When a small-diameter tool bit such as the elongated wire shown in FIG. 3 is tightened into the chuck 10, the gripping rollers 16 are located near the rearward, interior end of the tapered surface 34, and, when a large diameter tool bit is tightened into the chuck 10, as shown in FIG. 5, the gripping rollers 16 are located near the forwardly facing side of the tapered surface 34.
After the drill bit is hand-tightened into the chuck 10, the bit is applied to a work piece and a drive source, such as a pistol-grip electric drill, and is operated to supply a driving torque to the tool bit. As the tool bit penetrates the work piece, the resistance provided by the work piece generates a reaction torque through the tool bit that is overcome by the torque transmitted from the drive source. The torque applied to the tool bit causes the gripping rollers 16 to shift circumferentially relative to their respective neutral cam surfaces Cn. As the gripping rollers 16 leave the neutral cam surface Cn, they roll onto either of the adjacent cam surfaces Ca or Cb (depending upon the direction of rotation of the chuck 10) and, by virtue of the change in the cam surface profile, increase the loading on the gripping rollers 16. This increase in loading is resolved by the tapered geometry of the gripping rollers 16 and the tapered surface 34 into an increased gripping force applied to the tool bit and to a thrust force applied against the thrust washer assembly 82. Because of the relatively low coefficient of friction between the PTFE washer 84 and the metal thrust washer 86, the metal washer can shift circumferentially with the gripping rollers 16 as they self-tighten on the tool bit. Since the cam surfaces Ca and Cb are formed on opposite sides of the neutral cam Cn position, the chuck 10 is bidirectional with the self-tightening feature occurring for rotation in either a first or a second direction.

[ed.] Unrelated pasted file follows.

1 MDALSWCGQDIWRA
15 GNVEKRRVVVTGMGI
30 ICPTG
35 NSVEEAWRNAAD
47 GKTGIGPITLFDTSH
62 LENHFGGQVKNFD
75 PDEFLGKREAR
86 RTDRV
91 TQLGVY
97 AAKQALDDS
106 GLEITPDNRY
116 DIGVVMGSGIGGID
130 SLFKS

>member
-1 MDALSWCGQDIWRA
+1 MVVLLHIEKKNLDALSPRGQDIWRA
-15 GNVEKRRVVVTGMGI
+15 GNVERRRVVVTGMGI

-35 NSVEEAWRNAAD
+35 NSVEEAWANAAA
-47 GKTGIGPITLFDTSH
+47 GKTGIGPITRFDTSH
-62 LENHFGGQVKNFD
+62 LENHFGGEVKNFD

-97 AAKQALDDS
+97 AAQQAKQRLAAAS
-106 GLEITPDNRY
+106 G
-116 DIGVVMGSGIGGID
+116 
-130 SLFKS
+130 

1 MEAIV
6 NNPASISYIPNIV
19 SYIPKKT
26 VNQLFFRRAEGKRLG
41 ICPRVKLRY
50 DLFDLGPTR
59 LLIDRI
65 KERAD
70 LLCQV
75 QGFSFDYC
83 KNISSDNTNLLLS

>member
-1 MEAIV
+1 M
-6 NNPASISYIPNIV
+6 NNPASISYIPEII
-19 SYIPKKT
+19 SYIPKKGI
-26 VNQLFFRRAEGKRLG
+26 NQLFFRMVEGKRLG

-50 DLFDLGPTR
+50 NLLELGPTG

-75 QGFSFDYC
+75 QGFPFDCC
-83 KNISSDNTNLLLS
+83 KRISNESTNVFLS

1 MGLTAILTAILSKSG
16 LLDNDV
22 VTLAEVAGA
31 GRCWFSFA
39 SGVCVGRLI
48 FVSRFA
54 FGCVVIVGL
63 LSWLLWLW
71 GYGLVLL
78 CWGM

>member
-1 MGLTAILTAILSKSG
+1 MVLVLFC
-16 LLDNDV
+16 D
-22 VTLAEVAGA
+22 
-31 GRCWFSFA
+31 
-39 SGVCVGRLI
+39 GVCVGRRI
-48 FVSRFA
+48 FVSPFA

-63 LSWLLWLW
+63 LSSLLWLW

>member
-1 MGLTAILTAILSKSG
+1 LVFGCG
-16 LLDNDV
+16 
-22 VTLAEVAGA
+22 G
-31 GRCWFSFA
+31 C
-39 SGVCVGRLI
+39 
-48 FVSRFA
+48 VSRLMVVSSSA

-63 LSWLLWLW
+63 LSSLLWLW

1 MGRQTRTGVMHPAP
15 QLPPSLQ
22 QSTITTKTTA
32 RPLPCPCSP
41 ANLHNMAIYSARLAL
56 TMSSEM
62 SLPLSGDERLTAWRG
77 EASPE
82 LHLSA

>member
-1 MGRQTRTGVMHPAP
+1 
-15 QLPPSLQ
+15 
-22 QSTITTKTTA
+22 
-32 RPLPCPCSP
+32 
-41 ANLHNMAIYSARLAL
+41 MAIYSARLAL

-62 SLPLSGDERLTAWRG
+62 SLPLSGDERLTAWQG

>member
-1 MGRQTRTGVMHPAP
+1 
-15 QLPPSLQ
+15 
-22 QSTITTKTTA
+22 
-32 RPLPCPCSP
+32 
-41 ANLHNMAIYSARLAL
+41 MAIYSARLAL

When the tool bit is removed from the work piece, the torque transmitted through the chuck 10 is diminished allowing the gripping rollers 16 to stress-relax and cause them to return to their neutral cam surfaces Cn.